I tend to walk very slowly when I take a hike some place. Slow enough to test the patience of even a fairly relaxed fellow walker. Why? I'll admit it: I am a shutterbug. I take thousands of photographs, photographs that eventually end up in Apple's iPhoto. This is well and good, save that the quantity makes it sometimes hard to locate a photo later on. GPS is my solution to fix that, and if you create any kind of digital documents away from your desk, it should be on your list of solutions too.
The idea I am referring to is hidden behind a Web 2.0-sounding label that probably would make a lot of people who don’t dig Digg or flutter to Flickr ignore it. It is called “Geotagging.” The concept is simple: you take almost any GPS unit with you while you travel around (a wearable one may make the most sense). Most GPS units keep a log of the path that you travel, marking down the coordinates every thirty seconds or so. After your trip, one can connect that GPS unit to a PC to transfer the log into a several standard formats, including the one used by Google Earth. Downloading a log of a trip may be useful in and of itself if one needs to retrace his steps, but it can also do something much more interesting: add those coordinates to digital documents, such a photos. Since most cameras record the time when they take a picture, a variety of software programs have been written to read the picture’s time and then analyze it against the log that a GPS unit has produced. With fairly good results, that can tell the user where the photo was taken, and, better yet, add that information to the image’s metadata.
“Yikes,” you might say, “what is metadata?” Metadata is not as scary as it sounds and, for those of you who developed a phobia during a long ago philosophy class, it has nothing to do with metaphysics. Metadata is simply an additional bit of information tagged to a file — a photo, Word document, spreadsheet or what have you — that provides useful information such as the document’s author, the time of creation and so on. Some file formats, such as JPEG, include metadata support for longitude and latitude coordinates such as those from your GPS unit. Running the software to merge the log with photos turns the photos into photos that “know” where they were taken.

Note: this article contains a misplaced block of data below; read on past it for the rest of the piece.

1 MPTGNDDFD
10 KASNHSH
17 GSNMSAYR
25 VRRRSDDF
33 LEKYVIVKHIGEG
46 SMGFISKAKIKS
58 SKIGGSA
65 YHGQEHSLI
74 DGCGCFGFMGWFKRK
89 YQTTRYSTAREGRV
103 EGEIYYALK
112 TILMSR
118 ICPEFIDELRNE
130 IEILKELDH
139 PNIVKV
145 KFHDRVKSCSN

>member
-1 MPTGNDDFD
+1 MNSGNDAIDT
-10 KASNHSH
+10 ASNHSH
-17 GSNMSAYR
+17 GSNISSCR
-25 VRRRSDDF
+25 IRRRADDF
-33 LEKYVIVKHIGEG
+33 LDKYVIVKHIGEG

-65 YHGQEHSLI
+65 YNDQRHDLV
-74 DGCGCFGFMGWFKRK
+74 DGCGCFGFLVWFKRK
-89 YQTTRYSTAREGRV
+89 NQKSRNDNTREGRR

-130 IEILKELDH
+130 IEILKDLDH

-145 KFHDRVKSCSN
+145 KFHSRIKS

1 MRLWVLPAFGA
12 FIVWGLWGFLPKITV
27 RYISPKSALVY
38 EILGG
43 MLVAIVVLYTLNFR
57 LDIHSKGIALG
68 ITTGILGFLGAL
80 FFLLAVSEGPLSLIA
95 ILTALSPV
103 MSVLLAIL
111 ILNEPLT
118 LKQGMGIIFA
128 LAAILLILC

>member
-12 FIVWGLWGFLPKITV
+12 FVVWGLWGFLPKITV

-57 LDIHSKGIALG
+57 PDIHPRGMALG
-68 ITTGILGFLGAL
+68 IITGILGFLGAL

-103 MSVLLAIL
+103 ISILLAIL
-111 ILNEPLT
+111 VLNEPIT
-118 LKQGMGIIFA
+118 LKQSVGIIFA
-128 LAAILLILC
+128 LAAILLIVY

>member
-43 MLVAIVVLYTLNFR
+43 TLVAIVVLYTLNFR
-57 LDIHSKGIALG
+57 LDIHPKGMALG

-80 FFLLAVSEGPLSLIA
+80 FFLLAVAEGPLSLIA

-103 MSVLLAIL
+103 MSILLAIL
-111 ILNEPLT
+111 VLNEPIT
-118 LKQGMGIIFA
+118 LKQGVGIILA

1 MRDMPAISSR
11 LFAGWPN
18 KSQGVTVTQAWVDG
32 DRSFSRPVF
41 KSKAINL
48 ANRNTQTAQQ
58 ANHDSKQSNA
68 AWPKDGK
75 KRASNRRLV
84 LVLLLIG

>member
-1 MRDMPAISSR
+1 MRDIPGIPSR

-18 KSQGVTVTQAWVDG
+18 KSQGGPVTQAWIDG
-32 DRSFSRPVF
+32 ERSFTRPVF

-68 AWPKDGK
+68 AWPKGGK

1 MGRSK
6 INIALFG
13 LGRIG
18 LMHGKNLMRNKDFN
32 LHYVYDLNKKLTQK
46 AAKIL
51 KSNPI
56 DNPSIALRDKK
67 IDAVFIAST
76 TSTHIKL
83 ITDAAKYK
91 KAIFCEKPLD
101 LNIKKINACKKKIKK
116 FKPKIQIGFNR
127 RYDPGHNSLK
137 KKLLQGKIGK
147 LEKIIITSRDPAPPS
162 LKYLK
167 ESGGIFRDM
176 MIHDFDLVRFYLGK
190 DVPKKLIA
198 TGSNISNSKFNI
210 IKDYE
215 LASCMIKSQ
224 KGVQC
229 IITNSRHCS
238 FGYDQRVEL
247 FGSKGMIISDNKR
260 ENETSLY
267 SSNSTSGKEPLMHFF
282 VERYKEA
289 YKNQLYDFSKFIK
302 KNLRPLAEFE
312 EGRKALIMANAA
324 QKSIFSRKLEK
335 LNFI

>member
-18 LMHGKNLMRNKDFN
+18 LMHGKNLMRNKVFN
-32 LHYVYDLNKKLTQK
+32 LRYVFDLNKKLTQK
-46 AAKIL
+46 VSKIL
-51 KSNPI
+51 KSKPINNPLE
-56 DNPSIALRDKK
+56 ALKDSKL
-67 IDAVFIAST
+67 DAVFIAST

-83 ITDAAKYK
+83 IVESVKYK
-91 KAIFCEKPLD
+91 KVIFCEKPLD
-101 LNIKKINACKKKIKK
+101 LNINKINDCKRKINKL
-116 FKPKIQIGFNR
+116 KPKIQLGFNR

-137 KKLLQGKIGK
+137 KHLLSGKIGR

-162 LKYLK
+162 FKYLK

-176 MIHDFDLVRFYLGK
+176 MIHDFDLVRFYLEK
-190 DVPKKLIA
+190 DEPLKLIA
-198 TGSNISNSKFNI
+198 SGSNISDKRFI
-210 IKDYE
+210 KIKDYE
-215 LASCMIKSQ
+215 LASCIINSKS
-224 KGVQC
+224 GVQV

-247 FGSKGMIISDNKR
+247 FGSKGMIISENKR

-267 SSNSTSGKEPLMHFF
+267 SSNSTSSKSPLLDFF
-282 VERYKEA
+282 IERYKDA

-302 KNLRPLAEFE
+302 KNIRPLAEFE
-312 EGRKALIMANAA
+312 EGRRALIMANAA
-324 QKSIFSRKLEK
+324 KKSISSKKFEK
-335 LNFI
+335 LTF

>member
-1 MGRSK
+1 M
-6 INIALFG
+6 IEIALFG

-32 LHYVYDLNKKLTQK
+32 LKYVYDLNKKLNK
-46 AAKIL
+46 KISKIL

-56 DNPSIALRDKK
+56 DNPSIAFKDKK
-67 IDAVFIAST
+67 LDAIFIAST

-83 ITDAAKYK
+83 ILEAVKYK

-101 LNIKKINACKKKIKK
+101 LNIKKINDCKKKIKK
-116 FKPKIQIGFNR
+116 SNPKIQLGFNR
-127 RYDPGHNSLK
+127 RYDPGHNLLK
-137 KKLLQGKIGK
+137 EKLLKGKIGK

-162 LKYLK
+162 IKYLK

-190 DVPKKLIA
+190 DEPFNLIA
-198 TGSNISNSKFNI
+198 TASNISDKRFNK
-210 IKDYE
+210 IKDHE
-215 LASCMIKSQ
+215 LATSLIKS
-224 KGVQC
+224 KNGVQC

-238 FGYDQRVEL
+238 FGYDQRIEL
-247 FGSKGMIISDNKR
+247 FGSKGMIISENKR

Today’s most exciting new computer software can take advantage of this additional metadata. For example, Apple’s Spotlight desktop search engine can search by location using coordinate metadata. Or, using a few simple programs, one can take a bunch of photos with coordinates and map them on Google Earth. Want to find the photo you took right off of I-70 in the middle of Illinois? No problem, just go down the highway and look for the little camera icon stuck on the location where one took the photo.
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This is already great, but this example is only scratching the surface. Imagine if a laptop with a GPS device in it automatically added such data to Word documents. A travel weary salesperson would not have to think to bring up his next client's recent orders before arriving at their office — the computer could automatically bring up a list of geotagged files related to that location. A person recording interviews could quickly find every recording made in Jacksonville, Florida. Moreover, as more devices become GPS enabled, perhaps a smart phone could automatically call home and request every document relevant to a town that a business exec landed in before she arrived, allow her to simply connect her phone to a projector and have the presentations software pick from multiple slides the proper ones for that region.
Geotagging’s possibilities, when combined with a multitude of GPS enabled devices and smart applications able to handle geographically savvy files will make the hassles of dealing with location related data virtually disappear. With the price of GPS units now under $100 and desktop search engines becoming the norm on all the major OSes, we are on the cusp of an exciting journey. Let the geotagging begin.
Timothy R. Butler is editor-in-chief of OFB. You can reach him at firstname.lastname@example.org.